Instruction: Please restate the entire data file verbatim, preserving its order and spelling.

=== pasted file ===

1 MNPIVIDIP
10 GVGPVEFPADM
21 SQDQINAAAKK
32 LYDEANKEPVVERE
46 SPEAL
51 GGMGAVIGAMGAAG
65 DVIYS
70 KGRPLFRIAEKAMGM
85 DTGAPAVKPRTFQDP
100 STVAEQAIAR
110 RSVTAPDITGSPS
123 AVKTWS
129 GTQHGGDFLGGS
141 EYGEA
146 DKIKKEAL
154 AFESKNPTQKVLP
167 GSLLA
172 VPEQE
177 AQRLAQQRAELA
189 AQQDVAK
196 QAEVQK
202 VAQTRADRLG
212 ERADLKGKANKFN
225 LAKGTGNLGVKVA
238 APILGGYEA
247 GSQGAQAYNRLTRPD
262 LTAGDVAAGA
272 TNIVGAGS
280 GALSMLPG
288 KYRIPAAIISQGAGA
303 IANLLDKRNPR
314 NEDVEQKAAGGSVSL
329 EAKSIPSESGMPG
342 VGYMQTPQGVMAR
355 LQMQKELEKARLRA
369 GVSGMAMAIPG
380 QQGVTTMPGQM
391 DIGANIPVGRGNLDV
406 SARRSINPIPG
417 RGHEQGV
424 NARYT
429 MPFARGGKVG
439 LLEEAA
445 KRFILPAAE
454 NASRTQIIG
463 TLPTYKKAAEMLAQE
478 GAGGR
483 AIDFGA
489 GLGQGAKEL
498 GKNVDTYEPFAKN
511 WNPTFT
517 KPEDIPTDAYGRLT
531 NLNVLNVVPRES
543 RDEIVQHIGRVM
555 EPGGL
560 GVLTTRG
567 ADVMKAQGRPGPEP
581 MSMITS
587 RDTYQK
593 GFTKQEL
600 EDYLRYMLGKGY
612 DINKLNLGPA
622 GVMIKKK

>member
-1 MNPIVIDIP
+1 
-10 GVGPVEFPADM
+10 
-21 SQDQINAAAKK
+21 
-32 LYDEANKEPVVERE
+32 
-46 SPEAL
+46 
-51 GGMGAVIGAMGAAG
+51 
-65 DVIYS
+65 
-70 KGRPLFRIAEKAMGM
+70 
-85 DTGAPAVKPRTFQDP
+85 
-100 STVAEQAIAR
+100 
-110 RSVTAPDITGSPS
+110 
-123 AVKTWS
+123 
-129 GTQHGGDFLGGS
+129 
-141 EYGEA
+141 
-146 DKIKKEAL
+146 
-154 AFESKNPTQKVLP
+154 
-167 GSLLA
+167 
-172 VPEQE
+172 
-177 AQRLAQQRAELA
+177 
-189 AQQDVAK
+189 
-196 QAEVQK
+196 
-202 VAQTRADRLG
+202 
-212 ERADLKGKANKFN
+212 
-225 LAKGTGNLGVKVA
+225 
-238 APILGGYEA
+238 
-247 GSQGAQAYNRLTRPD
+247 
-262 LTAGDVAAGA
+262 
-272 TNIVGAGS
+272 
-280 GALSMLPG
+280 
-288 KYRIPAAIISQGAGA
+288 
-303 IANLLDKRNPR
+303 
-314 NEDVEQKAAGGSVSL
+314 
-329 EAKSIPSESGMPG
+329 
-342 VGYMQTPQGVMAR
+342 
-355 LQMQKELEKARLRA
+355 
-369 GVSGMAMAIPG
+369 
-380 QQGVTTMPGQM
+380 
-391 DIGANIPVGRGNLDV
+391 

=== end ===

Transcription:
1 MNPIVIDIP
10 GVGPVEFPADM
21 SQDQINAAAKK
32 LYDEANKEPVVERE
46 SPEAL
51 GGMGAVIGAMGAAG
65 DVIYS
70 KGRPLFRIAEKAMGM
85 DTGAPAVKPRTFQDP
100 STVAEQAIAR
110 RSVTAPDITGSPS
123 AVKTWS
129 GTQHGGDFLGGS
141 EYGEA
146 DKIKKEAL
154 AFESKNPTQKVLP
167 GSLLA
172 VPEQE
177 AQRLAQQRAELA
189 AQQDVAK
196 QAEVQK
202 VAQTRADRLG
212 ERADLKGKANKFN
225 LAKGTGNLGVKVA
238 APILGGYEA
247 GSQGAQAYNRLTRPD
262 LTAGDVAAGA
272 TNIVGAGS
280 GALSMLPG
288 KYRIPAAIISQGAGA
303 IANLLDKRNPR
314 NEDVEQKAAGGSVSL
329 EAKSIPSESGMPG
342 VGYMQTPQGVMAR
355 LQMQKELEKARLRA
369 GVSGMAMAIPG
380 QQGVTTMPGQM
391 DIGANIPVGRGNLDV
406 SARRSINPIPG
417 RGHEQGV
424 NARYT
429 MPFARGGKVG
439 LLEEAA
445 KRFILPAAE
454 NASRTQIIG
463 TLPTYKKAAEMLAQE
478 GAGGR
483 AIDFGA
489 GLGQGAKEL
498 GKNVDTYEPFAKN
511 WNPTFT
517 KPEDIPTDAYGRLT
531 NLNVLNVVPRES
543 RDEIVQHIGRVM
555 EPGGL
560 GVLTTRG
567 ADVMKAQGRPGPEP
581 MSMITS
587 RDTYQK
593 GFTKQEL
600 EDYLRYMLGKGY
612 DINKLNLGPA
622 GVMIKKK

>member
-1 MNPIVIDIP
+1 
-10 GVGPVEFPADM
+10 
-21 SQDQINAAAKK
+21 
-32 LYDEANKEPVVERE
+32 
-46 SPEAL
+46 
-51 GGMGAVIGAMGAAG
+51 
-65 DVIYS
+65 
-70 KGRPLFRIAEKAMGM
+70 
-85 DTGAPAVKPRTFQDP
+85 
-100 STVAEQAIAR
+100 
-110 RSVTAPDITGSPS
+110 
-123 AVKTWS
+123 
-129 GTQHGGDFLGGS
+129 
-141 EYGEA
+141 
-146 DKIKKEAL
+146 
-154 AFESKNPTQKVLP
+154 
-167 GSLLA
+167 
-172 VPEQE
+172 
-177 AQRLAQQRAELA
+177 
-189 AQQDVAK
+189 
-196 QAEVQK
+196 
-202 VAQTRADRLG
+202 
-212 ERADLKGKANKFN
+212 
-225 LAKGTGNLGVKVA
+225 
-238 APILGGYEA
+238 
-247 GSQGAQAYNRLTRPD
+247 
-262 LTAGDVAAGA
+262 
-272 TNIVGAGS
+272 
-280 GALSMLPG
+280 
-288 KYRIPAAIISQGAGA
+288 
-303 IANLLDKRNPR
+303 
-314 NEDVEQKAAGGSVSL
+314 
-329 EAKSIPSESGMPG
+329 
-342 VGYMQTPQGVMAR
+342 
-355 LQMQKELEKARLRA
+355 
-369 GVSGMAMAIPG
+369 
-380 QQGVTTMPGQM
+380 
-391 DIGANIPVGRGNLDV
+391 